I think you asked for some gel type recipes? My mother used to make a dish out of pigs feet. You cook them all day long, or until everything falls off the bones, take out the bones, pour everything else into a baking dish and refrigerate. After it gels, skim off the fat, cut a piece and enjoy!! Oh, almost forgot. Add salt and pepper to taste as it is cooking or after, and some people like to eat it with a little vinegar poured over top. As you can see, this is one of those old fashioned recipes.....a little of this and a little of that. BTW, I am a long time reader of your blog and LOVE IT! First time posting though. I have severe arthritis and am going to try the knox! Don't think I could eat enough pigs feet to make it work. :-)

Leigh said...

Norma, thanks!

Jen, thank you! I hope this helps your lab. It's tough to see them hurting.

Bec, thanks! I agree, it's very rewarding. :)

Swamp Dog, I hope it helps!

Joann, thank you so much. I agree about not being able to eat that many pigs feet, LOL. Still, I will definitely try this recipe some day. I think the old fashioned recipes are ones we never should have abandoned.

Theresa said...

What can I add? Poor Kris, I hope it's a lifelong fix for him. That's way to young to have joint problems.
I am certainly going to give the gelatin a try for myself and my dogs. Wonder if it works on horses? The horses are getting up there in ages and we have been thinking about joint supplements but the price to include those in the daily vit/mineral packs is about double.

Leigh said...

Theresa, I actually, I recently found an equine gelatin supplement, info here -

Lots of good information at that website. :)

Misty Pines Homestead said...

Hey Leigh I just wanted to drop by and tell you my pup had a hot spot between his tail and back,so I made up some lemon juice and water and doused him real good with it. It stopped his chewing. Just a heads up.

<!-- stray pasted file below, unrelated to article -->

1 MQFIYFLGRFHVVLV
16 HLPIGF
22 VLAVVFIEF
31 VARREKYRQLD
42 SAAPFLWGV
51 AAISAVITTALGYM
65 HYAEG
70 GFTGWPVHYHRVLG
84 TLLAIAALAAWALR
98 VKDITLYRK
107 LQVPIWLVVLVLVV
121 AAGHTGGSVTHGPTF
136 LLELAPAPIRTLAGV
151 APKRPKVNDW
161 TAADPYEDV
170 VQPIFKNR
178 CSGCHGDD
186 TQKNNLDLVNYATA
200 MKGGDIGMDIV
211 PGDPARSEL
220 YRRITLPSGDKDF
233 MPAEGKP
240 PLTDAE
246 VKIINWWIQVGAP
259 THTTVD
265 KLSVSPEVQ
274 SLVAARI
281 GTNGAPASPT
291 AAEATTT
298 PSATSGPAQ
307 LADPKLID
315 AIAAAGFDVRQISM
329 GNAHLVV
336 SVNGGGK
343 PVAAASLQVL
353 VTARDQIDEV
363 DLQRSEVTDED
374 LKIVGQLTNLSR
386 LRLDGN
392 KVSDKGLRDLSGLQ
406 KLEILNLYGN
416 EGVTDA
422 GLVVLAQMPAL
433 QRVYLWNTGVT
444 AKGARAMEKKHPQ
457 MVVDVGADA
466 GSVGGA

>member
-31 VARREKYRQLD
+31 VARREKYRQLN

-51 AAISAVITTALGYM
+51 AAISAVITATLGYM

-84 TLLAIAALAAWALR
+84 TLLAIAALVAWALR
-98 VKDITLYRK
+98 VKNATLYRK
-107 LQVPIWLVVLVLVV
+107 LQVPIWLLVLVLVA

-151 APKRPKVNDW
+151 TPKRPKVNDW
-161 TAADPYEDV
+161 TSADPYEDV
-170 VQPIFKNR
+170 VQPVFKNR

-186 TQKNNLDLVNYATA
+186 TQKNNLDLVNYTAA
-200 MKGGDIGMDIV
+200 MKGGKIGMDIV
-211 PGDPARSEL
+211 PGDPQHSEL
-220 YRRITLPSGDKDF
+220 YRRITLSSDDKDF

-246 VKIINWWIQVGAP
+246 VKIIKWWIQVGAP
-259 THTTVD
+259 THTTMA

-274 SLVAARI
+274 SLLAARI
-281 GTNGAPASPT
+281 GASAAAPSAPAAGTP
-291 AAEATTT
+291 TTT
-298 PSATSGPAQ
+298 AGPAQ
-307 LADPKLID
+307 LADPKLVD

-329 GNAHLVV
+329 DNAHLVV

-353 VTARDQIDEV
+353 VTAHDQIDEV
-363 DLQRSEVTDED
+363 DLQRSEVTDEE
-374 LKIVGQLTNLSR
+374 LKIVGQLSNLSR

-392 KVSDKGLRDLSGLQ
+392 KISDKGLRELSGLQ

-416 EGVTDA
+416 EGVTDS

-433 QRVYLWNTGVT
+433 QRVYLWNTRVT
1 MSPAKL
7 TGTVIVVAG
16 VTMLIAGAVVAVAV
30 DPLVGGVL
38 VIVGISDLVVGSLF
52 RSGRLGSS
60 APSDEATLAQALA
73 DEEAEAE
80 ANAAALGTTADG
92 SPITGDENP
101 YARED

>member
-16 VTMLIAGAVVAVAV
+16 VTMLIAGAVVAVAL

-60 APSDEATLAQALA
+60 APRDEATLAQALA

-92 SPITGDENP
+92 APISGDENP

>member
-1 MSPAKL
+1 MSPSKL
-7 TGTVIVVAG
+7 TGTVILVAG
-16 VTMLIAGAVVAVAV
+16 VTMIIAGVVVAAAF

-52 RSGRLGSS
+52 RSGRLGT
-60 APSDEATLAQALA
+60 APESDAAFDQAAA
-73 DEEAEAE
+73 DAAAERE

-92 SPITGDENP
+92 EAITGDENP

Leigh said...

Thank you for that! Tips like this are really helpful.

Anonymous said...

My favorite childhood gelatin food (sultz or aspic) from eastern Europe (still cook it in the US) was after butchering a pig, take the cleaned feet, tail, knuckles and submerge them in water in pressure cooker 40min (takes much longer without) and boil until all the bones and tissue comes completely apart. Take out the bones and the skin. Add salt and pepper to taste and about 1/2 cup of vinegar (important). Mix well. Dispense liquid and meat into ceramic bowls and put into very cold place. Next day flip the gelatin cakes out and pour some vinegar on top, salt and pepper and mustard and finely cut onion and eat with fresh bread. Yumm!

Leigh said...

Anonymous, thanks! Sounds like an Old World recipe that shouldn't be lost. Eventually we will raise pigs, so I will definitely now have a use for those parts. I appreciate this!

Lynda said...

This is fascinating, I had no idea.
I have a couple of things that might be helpful:
1) I notice your Amazon source of bulk gelatin is gone. You have probably got another one, but I have found that you can buy plain gelatin in 1-pound packages from restaurant food supply stores. Some require you to have a restaurant license or something, but our church does; someone bought it for me a few years ago for about $6.00. Not cheap, but lots cheaper than little packets. The supply store here that does not require a license currently has it for about $8.00.
2) Bad knees in humans can be ameliorated - or, if not too much damage has been done even cured permanently - by doing simple exercises to strengthen the muscles that surround the knee joint, especially the quads. But when you are already injured you must do this with no weight on the joint. A main function of muscles surrounding all joints is to stabilize and protect the joint from damage.
I have decades of personal experience with this, having torn up the meniscus of both knees in my early twenties. It is very important to avoid doing things that continue to damage the knee - e.g., never do deep knee bends or squats, never stand with the knees locked.
I can provide more information if you want to talk or email with me.

Leigh said...

Lynda, thank you for taking the time to share so much information. It's appreciated! Your mention of the gelatin source made me realize that this post is over 4 years old! It doesn't seem that long ago that we had Kris and Kody. You're correct about a new source. I buy from It's about $40 for 5 pounds, but they do give free shipping on orders of $75 or more, so I get it when I buy a few other items in bulk once a year or so.

I'll mention the other about the exercise to Dan. He understands it from a sports and weight lifting perspective, although his knees haven't been bothering him much lately. He only takes the gelatin when they do, and will just mix a spoonful in juice or water bleh. The aspic didn't interest him at all! LOL

Leigh said...

And four years later I just made my first (tomato) aspic. I had forgotten about this recipe but am interested to give it a try.